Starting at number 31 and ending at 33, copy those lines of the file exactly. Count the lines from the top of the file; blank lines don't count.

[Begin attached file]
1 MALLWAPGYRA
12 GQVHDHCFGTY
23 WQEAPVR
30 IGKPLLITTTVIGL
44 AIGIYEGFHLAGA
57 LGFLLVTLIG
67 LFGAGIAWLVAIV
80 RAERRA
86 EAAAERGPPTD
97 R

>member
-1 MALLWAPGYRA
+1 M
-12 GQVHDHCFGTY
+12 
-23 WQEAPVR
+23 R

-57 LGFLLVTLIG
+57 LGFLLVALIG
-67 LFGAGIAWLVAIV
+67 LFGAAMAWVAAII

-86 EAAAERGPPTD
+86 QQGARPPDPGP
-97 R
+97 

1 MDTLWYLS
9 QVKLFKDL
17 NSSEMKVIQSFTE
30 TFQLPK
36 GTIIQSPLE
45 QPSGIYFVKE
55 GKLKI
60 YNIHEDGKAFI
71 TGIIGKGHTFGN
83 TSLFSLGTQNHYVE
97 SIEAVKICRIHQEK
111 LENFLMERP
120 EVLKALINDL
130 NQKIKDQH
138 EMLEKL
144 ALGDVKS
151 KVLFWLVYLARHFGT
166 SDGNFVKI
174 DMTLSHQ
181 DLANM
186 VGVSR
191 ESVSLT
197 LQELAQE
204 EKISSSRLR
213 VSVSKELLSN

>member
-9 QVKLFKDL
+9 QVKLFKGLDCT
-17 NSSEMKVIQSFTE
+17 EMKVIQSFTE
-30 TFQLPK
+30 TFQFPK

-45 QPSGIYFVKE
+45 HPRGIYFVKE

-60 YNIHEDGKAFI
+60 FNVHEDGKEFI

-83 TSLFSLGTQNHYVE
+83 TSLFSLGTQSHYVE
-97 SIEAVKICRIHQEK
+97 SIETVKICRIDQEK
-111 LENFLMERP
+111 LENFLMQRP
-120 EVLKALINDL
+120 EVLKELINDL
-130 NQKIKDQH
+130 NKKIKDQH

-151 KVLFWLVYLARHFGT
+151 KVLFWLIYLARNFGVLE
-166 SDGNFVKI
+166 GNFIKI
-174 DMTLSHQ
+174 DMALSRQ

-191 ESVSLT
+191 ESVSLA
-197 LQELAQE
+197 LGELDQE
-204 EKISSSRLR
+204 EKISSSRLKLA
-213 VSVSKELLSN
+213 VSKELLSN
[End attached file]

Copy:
45 QPSGIYFVKE
55 GKLKI
60 YNIHEDGKAFI